7. 7. How do the “4 P’s” work together to bring a cohesive ‘package’ to the consumer? Because Coca Cola has an enormous amount of diverse consumers from diverse locations around the world, Coca Cola can easily adjust just one thing like price or all four components to cater to the diverse needs of Coke’s consumers, and still make a profit. How does one marketing mix strategy affect another? Depending on the market segmentation, the proximity of other segments and the current marketing mixes being implemented will make the difference on how well the marketing mix does in each of those areas. After the market segmentation is selected, a more exact description of consumer needs and wants can be determined. Next, marketing objectives that are more accurate, followed by improved resource allocation, can be planned. Putting all the elements together will lead to better marketing results. According to Charles W. Lamb, Jr., Joseph F. Hair, Jr., and Carl McDaniel, authors of Marketing, “Before 1960, for example, the Coca-Cola Company produced only one beverage and aimed it at the entire soft drink market. Today, Coca-Cola offers over a dozen different products to market segments based on diverse consumer preferences for flavors and calorie and caffeine content. Coca-Cola offers traditional soft drinks, energy drinks (such as Powerade), flavored teas, fruit drinks (Fruitopia), and water Dasani).” (Lamb, Hair, and McDaniel 2006) One can see the many dimensions of Coca Cola’s product line and how specific the marketing mixes have to be to stay competitive among other businesses. Are there limitations to the marketing mix? Yes. For example, if a can of Coke sold for a penny here in America and there was advertising everywhere about Coca-Cola products, people might question the quality of the soda; the coke might not sell very well. On the other hand, a Coke machine out on the top of a mountain or a $25 can of Fresca probably will not appeal to many people; also will not profit. The main point of marketing mix is the mix; it has to be just right to provide the desired results. What are the disadvantages or pitfalls to the strategies used by this company? Because Coca-Cola uses advertising props such as billboards, painted buildings and sings, this could affect the buying habits of an ever-growing group of people, environmentalists. The kind of
  8. 8. paint used on the building could be toxic, the signs could end up littering land, and depending on how well the billboards are maintained, they could be a possible pollutant as well. (www.aidg.org) I. CRM How does this company keep momentum? Coca-Cola keeps their momentum by following changes in the consumer environment and responding with new products. According to Erich Joachimsthaler, author of Is Coke Zero a Tonic for What Ails Coca-Cola?, “Coke Zero gives the Coca-Cola company much needed momentum.” (Joachimsthaler 2007) Coke Zero is an attempt at luring men to “diet” drinks because it sounds less feminine. How do they maintain a relationship with their customers? In order to maintain a relationship with their customers, Coca-Cola offers Coke Solutions on their website to appeal to the retailers that sell Coke products. There are links such as better beverage marketing, crew programs and innovations and insights. Have they lost touch? Will they lose touch in the future? Coca-Cola has not lost touch because they have been able to change with the times after evaluating feedback and listening to their customers. Coke knows that people and trends change and they should be able to adjust to future demands. J. Conclusion The Coca-Cola Company is well ahead of the game with their marketing efforts, which has allowed them to sustain profitability for over 100 years. Their conviction that Coca-Cola is the absolute best beverage company is passionately communicated throughout the world. The Comany is not only interested in advertising and marketing beverages, but making a difference in every corner of the world in which they operate. The Coca-Cola Company strives to go beyond simple marketing and reach into the hearts and lives of consumers.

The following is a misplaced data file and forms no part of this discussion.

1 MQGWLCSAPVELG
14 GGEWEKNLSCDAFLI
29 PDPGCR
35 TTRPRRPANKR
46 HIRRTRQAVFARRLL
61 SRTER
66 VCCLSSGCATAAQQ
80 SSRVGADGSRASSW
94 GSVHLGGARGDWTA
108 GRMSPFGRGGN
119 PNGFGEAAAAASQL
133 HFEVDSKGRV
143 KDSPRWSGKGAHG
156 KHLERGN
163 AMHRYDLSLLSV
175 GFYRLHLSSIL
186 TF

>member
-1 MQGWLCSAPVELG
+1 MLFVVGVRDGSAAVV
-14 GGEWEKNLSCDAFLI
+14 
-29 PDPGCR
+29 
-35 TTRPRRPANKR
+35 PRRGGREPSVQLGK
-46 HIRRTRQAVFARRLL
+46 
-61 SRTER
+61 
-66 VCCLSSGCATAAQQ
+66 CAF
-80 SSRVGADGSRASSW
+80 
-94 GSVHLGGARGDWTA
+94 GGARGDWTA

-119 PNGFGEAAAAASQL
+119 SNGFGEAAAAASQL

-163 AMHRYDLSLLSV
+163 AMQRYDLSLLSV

9. 9. Bibliography Lamb, Hair & McDaniels. Marketing. 8th ed. Thomson Southwestern Publishing, Mason: Ohio The Coca-Cola Company. Home page. 07 Oct 2008. www.thecoca-colacompany.com quot;Product List.quot; The Coca Cola Company. 2008. The Coca Cola Company. 8 Oct 2008 <http://www.thecoca-colacompany.com/brands/brandlist.html>. quot;Per Capita Consumption.quot; The Coca Cola Company. 2008. The Coca Cola Company. 8 Oct 2008 <http://www.thecoca-colacompany.com/ourcompany/ar/percapitaconsumption.html>. quot;Satisfying Your Needs.quot; The Coca Cola Company. 2008. The Coca Cola Company. 8 Oct 2008 <http://www.thecoca-colacompany.com/brands/index.html>. Fuchs, Miriam. quot;Coca Cola Marketing in Developing Countries.quot; AIDG. 11 Jul 2007. Appropriate Infrastructure Development Group. 8 Oct 2008 <http://www.aidg.org/component/option,com_jd- wp/Itemid,34/p,535/>. Joachimsthaler , Eric. quot;Is Coke Zero a Tonic for What Ails Coca-Cola?.quot; Conversation Starter. 19 Apr 2007. Harvard Business Publishing. 8 Oct 2008 <http://conversationstarter.hbsp.com/2007/04/is_coke_zero_a_tonic_for_what.html>.